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ERIC Number: ED517661
Record Type: Non-Journal
Publication Date: 2009
Pages: 220
Abstractor: As Provided
Reference Count: N/A
ISBN: ISBN-978-1-1097-5398-1
A Problem Based Learning Project Investigating the Underlying Dimensions of Professional Learning Communities in Public Primary and Secondary Schools in the State of Missouri
Schrimpf, Michael; Hickman, Philip; Wedlock, Dave
ProQuest LLC, Ed.D. Dissertation, Saint Louis University
This study provides a quantitative approach to analyzing college students' levels of self-actualization. Specifically, it addresses the distinction between students from non-rural and rural hometowns relative to their level of self-actualization. Students from five public state schools, in one Midwestern state, were surveyed. Self-actualization plays a key role in creating and developing the holistic concept of student development. These concepts may assist in explaining needs, goals and developmental challenges of college students. Throughout the college years, students may ask themselves many questions, one in particular "who am I?" Striving for self-actualization assists in answering this question. Developmental changes, at a crucial time in a student's identity, occur in all types of students, regardless of their background. This study focused on the development of students from the freshman to senior year. Development, not related to physical characteristics, but to maturity, social interaction skills, and the capability to better understand the self, is also known as self-actualization. This study also investigated how a student's hometown played a role in his or her self-actualization. It can be suggested that whether a student comes from a metropolitan or non-metropolitan area is a significant factor in whether or not a student dropped out, transferred or remained at the same institution. At the same time, adjusting to college, once on campus, has shown to be affected by a student's hometown. Findings on hometowns and students' levels of self-actualization revealed that there is no difference between students from rural and non-rural hometowns on self-actualization. Results did suggest differences for gender, year in school and race on self-actualization. The need for further research is addressed. [The dissertation citations contained here are published with the permission of ProQuest LLC. Further reproduction is prohibited without permission. Copies of dissertations may be obtained by Telephone (800) 1-800-521-0600. Web page:]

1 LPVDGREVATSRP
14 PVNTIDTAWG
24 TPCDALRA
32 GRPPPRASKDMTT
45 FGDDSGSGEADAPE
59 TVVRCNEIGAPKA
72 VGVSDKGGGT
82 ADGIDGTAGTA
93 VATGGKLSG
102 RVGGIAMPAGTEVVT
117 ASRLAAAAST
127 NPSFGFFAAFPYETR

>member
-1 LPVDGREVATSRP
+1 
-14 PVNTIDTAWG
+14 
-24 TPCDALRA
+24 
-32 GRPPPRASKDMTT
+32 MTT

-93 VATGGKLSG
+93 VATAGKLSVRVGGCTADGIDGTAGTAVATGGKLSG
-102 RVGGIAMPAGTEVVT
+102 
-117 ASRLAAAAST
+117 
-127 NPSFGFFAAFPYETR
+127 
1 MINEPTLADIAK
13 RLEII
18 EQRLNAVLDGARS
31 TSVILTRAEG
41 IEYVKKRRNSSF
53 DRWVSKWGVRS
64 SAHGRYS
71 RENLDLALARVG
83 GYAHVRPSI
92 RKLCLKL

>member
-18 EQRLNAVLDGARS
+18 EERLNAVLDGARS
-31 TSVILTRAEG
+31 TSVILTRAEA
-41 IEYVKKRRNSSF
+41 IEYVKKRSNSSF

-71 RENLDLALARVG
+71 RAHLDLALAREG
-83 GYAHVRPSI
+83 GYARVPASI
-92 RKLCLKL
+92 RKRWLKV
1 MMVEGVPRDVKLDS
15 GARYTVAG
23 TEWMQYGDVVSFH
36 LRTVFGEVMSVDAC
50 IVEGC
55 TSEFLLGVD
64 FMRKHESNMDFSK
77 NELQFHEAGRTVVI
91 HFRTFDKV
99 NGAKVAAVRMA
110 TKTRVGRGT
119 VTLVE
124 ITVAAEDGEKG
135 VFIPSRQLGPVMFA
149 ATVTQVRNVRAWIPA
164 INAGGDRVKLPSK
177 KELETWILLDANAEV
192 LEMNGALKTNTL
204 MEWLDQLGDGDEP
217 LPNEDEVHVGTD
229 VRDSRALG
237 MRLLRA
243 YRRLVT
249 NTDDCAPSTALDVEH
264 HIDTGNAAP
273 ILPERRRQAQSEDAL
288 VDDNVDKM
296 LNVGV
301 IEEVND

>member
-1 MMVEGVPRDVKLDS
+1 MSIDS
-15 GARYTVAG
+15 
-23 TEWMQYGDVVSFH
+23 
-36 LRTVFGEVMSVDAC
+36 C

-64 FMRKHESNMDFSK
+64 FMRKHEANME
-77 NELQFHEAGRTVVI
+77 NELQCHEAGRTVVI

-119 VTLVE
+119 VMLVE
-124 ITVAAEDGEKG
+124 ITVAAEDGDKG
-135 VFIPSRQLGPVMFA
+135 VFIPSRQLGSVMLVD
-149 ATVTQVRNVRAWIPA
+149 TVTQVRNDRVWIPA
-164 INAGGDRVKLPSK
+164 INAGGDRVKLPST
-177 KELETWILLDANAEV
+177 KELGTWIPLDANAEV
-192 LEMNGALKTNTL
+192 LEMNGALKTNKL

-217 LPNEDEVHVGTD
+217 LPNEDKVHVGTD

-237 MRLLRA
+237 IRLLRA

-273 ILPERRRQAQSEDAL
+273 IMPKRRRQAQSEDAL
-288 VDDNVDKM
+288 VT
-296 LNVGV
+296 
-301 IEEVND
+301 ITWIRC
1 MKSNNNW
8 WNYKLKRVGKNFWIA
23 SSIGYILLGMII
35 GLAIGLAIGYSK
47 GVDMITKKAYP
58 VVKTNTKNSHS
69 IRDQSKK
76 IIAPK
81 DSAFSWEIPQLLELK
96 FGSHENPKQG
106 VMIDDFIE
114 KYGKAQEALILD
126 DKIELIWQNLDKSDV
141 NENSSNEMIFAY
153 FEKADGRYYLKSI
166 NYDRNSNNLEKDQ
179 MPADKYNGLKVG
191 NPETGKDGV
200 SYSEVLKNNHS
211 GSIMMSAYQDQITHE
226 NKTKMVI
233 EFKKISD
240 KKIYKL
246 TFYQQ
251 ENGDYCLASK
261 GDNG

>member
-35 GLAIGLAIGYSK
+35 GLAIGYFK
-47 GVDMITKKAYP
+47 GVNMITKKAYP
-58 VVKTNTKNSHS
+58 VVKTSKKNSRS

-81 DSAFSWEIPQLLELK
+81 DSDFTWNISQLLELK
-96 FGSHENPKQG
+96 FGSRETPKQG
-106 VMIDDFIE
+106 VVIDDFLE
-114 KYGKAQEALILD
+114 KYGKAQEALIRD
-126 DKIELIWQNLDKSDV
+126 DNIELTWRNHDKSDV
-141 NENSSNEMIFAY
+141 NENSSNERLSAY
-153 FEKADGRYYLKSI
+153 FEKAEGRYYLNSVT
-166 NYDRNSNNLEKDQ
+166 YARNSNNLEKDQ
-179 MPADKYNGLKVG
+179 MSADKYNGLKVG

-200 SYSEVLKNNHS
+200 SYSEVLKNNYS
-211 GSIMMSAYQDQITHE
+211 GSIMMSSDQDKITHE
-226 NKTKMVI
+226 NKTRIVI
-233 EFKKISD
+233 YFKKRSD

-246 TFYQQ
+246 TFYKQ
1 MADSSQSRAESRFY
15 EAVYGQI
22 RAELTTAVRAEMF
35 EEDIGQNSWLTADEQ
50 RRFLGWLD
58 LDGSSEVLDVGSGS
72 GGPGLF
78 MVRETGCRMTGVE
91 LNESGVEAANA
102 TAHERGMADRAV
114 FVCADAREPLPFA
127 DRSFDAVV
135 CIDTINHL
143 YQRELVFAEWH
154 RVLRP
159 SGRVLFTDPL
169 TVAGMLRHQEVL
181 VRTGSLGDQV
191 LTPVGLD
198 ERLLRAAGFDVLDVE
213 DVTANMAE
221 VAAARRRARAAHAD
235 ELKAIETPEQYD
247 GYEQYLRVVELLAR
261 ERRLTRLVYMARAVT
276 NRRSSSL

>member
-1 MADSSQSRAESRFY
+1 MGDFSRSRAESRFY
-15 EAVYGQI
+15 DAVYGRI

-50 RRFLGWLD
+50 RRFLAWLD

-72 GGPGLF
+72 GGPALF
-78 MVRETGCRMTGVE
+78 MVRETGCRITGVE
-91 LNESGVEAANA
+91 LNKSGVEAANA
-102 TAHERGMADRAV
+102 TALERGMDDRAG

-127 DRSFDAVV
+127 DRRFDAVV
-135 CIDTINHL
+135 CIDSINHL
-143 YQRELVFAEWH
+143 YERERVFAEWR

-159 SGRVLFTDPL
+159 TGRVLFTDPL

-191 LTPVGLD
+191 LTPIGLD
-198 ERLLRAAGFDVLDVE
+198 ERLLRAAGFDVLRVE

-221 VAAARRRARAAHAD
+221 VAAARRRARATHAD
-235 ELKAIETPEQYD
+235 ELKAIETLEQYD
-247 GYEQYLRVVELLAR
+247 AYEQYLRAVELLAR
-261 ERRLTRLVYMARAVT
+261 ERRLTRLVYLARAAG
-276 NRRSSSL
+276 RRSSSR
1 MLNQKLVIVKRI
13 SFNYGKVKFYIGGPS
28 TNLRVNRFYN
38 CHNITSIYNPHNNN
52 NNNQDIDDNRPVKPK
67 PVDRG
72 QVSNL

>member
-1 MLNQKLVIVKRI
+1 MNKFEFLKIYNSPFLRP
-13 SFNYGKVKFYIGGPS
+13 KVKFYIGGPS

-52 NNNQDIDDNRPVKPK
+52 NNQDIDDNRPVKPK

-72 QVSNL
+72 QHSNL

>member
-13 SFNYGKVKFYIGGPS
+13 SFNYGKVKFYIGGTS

ProQuest LLC. 789 East Eisenhower Parkway, P.O. Box 1346, Ann Arbor, MI 48106. Tel: 800-521-0600; Web site:
Publication Type: Dissertations/Theses - Doctoral Dissertations
Education Level: Higher Education; Primary Education; Secondary Education
Audience: N/A
Language: English
Sponsor: N/A
Authoring Institution: N/A
Identifiers - Location: Missouri